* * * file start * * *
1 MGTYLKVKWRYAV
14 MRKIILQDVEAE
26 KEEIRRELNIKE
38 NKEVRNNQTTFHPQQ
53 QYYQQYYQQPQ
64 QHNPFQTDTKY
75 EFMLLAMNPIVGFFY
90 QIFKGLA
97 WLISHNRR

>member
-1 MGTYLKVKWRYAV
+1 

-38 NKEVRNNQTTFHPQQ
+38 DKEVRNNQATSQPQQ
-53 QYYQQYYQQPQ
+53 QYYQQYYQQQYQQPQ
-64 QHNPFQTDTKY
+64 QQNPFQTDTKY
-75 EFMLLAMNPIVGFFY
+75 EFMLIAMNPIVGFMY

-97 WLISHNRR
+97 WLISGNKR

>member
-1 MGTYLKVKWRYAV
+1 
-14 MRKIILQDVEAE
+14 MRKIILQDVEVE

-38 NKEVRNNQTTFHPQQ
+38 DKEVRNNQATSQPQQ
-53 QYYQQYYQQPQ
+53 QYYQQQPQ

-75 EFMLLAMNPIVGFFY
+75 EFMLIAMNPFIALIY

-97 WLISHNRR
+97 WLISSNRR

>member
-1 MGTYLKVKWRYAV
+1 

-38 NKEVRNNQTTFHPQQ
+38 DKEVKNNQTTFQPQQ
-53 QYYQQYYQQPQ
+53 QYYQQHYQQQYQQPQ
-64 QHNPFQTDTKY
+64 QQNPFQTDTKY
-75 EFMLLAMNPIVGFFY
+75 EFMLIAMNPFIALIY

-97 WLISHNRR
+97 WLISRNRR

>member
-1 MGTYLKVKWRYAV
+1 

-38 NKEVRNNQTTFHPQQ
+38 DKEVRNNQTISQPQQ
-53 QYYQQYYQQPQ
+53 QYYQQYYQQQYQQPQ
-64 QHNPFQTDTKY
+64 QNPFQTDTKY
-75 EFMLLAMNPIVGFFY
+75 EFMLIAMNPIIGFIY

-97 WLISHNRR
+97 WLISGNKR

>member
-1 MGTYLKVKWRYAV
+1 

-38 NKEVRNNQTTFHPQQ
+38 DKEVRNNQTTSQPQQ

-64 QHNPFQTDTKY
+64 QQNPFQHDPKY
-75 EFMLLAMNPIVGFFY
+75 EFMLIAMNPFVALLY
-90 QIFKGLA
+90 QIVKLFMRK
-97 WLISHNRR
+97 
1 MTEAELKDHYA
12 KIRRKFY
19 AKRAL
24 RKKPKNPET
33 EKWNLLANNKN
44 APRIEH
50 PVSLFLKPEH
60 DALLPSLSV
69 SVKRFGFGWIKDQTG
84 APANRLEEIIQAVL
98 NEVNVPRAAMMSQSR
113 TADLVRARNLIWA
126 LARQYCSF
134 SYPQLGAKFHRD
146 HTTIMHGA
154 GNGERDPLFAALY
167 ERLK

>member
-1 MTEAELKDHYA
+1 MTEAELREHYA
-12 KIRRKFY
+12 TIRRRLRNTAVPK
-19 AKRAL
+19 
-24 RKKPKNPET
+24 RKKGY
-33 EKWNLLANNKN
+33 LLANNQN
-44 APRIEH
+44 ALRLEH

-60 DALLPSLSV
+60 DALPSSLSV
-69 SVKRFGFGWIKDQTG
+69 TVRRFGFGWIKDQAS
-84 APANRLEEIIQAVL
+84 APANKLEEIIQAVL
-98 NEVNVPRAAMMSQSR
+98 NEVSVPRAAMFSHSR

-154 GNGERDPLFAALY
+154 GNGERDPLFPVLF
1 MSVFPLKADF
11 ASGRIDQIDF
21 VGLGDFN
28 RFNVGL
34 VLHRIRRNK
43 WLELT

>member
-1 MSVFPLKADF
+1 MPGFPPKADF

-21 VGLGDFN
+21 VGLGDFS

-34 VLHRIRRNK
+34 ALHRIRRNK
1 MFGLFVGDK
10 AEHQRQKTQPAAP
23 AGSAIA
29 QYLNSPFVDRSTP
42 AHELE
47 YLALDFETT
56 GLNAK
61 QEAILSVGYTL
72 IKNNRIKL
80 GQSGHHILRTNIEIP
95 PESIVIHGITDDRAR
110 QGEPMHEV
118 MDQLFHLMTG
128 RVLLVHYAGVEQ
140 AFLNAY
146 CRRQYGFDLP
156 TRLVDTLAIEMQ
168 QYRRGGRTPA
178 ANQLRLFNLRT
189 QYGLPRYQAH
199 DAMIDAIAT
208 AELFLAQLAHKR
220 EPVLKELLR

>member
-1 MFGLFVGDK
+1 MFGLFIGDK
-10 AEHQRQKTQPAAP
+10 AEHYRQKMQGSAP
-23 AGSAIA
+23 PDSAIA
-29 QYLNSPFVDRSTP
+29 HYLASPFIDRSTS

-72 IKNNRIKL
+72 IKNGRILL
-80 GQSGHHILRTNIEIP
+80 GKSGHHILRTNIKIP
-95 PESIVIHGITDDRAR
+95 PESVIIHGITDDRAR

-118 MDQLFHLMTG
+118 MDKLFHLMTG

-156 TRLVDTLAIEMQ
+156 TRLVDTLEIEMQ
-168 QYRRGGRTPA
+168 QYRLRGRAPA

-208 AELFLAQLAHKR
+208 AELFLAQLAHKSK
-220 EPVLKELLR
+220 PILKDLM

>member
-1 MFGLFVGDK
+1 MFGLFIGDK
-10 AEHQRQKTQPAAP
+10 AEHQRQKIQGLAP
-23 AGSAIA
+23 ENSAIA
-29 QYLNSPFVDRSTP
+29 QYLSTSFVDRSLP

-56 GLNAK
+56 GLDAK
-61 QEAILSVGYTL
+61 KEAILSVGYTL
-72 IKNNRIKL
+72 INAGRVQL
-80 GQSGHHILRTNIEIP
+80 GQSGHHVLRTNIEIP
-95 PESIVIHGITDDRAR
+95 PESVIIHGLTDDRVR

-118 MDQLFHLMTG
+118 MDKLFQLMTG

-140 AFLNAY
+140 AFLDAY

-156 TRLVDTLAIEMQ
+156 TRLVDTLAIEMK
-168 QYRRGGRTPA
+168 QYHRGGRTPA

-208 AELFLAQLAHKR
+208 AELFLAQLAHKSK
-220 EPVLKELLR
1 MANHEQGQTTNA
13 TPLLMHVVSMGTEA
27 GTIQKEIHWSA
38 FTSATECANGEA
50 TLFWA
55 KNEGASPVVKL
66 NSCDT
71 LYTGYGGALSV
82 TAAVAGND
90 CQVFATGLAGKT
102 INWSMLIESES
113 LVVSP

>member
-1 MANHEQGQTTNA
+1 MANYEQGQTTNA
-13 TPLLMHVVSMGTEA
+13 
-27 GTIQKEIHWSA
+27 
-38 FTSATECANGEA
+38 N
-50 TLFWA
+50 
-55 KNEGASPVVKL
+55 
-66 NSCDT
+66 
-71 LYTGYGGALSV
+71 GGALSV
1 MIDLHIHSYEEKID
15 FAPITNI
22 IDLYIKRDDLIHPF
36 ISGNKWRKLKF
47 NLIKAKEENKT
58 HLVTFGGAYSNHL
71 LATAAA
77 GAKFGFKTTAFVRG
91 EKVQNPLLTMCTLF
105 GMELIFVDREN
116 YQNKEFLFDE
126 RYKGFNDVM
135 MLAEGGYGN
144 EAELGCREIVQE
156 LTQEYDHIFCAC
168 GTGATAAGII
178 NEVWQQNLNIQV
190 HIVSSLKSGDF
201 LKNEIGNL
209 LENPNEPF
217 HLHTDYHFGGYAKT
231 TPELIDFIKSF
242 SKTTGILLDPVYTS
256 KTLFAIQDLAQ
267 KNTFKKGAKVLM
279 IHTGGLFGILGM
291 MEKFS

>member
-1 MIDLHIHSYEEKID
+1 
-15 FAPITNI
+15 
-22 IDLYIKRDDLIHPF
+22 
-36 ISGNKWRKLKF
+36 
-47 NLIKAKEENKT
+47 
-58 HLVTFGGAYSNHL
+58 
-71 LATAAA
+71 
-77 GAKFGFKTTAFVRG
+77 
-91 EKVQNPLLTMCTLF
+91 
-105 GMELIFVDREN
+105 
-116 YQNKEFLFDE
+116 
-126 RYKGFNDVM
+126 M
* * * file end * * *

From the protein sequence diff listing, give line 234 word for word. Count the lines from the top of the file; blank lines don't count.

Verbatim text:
+71 GGALSV